The Drevitches, Week 9: The New Normal
Filed under: Healthy Families Challenge
When you lose weight, you learn a lot about yourself and the people close to you.
What am I learning about myself? Most important, that I could do it. As my weight increased over the past six or seven years, it bothered me -- it's no fun shopping for bigger pants or feeling uncomfortable sitting with one's legs crossed -- but I convinced myself that losing it was something I'd get around to when the time was right. Like writing a novel or cleaning out the closet.
But, unlike the novel, I couldn't put it off forever. And unlike spring cleaning, it required a true change of outlook.
My wife, Lynn, had been dropping hints over the past couple of years that it was time for me to get around to dieting. She hadn't started writing FATTY backwards in lipstick on my bathroom door, "Shining" style, but I think we were getting close.
And while I'd convinced myself that there were no "issues" behind my eating, it had occurred to me that when I combined Diet Coke and chocolate at my desk to plow through work deadlines, or when I ate a gigantic helping of pasta like mom used to make whenever I was home alone for dinner, maybe something was going on.
I'm thrilled that with five months to go in the Healthy Families Challenge, I will have the time and support to figure out how to maintain my weight loss -- that is, after I hopefully lose a final seven or eight pounds. I need to take this time to make sure the changes in the way I eat and exercise become permanent. Right now, there's still novelty in passing on a sandwich for a salad. That mindset needs to change. (I'm also happy to continue to share my experts' advice with you in this space.)
A big part of keeping the pounds off is routinizing workouts, something I'm still struggling with around my work and family schedule. This week I took my first lunchtime spinning class at the gym. I tried spinning once, maybe 14 years ago, and it wasn't for me. Too intense, too much instructor yelling, and too little opportunity to cheat and make it easy. But now I recognize that as a short, intense workout, it's just the thing I need to maintain the hard work already put in at the gym.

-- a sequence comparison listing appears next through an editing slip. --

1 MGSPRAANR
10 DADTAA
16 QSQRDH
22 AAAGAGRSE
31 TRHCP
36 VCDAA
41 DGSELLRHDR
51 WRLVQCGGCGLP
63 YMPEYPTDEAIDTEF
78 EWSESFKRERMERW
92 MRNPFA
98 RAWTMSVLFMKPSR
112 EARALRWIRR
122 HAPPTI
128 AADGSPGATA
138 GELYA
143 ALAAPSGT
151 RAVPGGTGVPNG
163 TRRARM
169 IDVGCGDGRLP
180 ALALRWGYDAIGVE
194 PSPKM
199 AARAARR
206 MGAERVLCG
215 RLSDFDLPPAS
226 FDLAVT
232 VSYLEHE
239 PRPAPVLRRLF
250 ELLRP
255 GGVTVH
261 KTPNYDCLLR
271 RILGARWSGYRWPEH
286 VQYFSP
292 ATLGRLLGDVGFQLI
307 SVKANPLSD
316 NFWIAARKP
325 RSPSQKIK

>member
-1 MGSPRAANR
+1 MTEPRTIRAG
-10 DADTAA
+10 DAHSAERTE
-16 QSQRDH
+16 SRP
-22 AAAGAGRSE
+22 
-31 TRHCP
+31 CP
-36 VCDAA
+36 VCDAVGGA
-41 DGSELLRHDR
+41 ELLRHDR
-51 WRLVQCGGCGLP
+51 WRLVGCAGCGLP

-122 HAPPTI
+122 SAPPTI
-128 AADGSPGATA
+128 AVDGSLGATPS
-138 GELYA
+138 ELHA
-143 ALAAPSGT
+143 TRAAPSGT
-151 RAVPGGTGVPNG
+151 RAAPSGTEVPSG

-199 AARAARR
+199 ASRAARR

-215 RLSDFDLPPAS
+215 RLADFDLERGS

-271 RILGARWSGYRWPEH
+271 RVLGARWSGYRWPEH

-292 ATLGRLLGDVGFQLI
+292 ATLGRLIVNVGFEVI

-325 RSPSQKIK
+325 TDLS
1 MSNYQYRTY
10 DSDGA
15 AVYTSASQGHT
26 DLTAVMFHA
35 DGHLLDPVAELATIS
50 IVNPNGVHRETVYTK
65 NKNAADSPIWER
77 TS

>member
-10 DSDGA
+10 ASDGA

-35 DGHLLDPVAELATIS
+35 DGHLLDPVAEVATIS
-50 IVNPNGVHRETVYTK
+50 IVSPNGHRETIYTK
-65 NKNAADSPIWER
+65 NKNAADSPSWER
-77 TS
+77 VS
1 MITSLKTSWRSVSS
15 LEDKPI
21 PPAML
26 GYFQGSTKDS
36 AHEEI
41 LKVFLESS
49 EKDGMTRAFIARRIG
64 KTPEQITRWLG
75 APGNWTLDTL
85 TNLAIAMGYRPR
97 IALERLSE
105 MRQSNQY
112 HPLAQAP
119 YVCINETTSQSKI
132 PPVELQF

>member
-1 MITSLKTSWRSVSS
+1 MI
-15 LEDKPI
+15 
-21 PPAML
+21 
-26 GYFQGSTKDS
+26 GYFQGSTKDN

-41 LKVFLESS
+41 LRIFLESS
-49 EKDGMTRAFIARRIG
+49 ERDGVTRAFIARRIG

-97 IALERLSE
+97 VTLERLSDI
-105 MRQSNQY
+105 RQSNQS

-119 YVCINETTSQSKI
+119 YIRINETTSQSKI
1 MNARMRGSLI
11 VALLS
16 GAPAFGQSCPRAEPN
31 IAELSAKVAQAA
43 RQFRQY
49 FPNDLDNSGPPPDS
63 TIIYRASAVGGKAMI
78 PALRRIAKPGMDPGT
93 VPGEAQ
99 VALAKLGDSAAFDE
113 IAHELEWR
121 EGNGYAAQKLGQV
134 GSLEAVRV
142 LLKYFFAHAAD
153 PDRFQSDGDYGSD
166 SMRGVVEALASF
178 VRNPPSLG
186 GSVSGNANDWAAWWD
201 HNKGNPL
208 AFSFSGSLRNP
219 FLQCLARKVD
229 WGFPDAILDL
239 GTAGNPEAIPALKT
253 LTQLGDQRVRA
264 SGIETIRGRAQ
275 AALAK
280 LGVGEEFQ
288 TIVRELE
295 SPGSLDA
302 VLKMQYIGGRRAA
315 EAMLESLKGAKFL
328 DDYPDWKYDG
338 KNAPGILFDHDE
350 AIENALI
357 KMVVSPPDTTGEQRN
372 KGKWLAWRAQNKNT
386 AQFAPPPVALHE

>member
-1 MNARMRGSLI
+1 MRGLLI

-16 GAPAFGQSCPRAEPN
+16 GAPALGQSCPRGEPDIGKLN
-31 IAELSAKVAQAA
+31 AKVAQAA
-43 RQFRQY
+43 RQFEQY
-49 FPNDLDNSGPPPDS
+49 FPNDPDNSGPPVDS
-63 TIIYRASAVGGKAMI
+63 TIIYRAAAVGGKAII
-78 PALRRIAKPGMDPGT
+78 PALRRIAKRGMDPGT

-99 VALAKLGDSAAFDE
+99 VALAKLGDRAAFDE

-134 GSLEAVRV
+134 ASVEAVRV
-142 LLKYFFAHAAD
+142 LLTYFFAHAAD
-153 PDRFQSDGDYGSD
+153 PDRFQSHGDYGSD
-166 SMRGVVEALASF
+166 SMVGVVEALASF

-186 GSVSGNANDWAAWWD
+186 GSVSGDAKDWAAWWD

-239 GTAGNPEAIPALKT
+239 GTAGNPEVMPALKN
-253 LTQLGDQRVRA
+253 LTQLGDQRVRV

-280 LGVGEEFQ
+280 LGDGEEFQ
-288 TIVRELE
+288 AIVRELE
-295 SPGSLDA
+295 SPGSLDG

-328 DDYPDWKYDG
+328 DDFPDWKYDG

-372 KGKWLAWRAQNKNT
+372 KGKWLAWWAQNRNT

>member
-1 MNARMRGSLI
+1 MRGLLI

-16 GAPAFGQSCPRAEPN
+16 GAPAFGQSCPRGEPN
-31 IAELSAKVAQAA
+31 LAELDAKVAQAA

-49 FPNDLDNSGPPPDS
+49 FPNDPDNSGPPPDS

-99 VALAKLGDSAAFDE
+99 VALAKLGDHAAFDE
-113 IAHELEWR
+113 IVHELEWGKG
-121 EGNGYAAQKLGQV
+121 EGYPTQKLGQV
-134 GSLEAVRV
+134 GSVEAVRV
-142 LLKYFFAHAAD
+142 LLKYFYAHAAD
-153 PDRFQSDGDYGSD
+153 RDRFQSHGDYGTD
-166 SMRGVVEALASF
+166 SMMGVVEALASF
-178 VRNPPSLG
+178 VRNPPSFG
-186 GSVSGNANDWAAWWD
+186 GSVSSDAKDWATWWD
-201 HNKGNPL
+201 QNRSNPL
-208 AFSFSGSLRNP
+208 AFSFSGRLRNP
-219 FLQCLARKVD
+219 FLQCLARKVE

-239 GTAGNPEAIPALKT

So, that's what I've learned about myself. What am I learning about other people? Well, there are supporters and then there are what the rap stars call "playa hatas." Lynn isn't one of those. She has been incredibly supportive, praising the good steps and never once saying, "Why are you eating that? I thought you were on a diet." The other day, she grabbed me around the waist and said, "There's so much less of you right here!"
The kids -- Benjamin, 9; Natalie, 7; and Adam, 4 -- were unmoved by her excitement at that moment. They've been quiet about the weight loss, but I know they've noticed. During our drive to Boston to visit family after Thanksgiving, we made a traditional stop at a Dunkin' Donuts to buy Munchkins. With a bag of 15 in the car, they all started the mental calculations as to how many everyone would get when they were divided up. But this time, Benjamin asked, "Daddy, you're not having any, right?" He was right, and while I know he was asking because he knew it'd mean more for him, I was quietly pleased that Daddy not eating Munchkins had become the new normal.
The playa hatas -- in my case usually older relatives -- see weight loss and can only speculate about how it will eventually fail. "Well, now you'll have to see if you can keep it off," they say. "Making sure you don't put it back on is the hardest part." "You know, I read that most of those 'Biggest Loser' people put it right back on after the show."
To them, I can only say: We'll see. I've been careful not to exult about the weight loss. I'm not bragging, and that's partly from the knowledge that there is, in fact, hard work ahead.
The playa hatas may yet be right. But I'm planning to prove them wrong.
Who's the rest of the competition? Check out all the challengers' latest updates here.
Start by teaching him that it is safe to do so.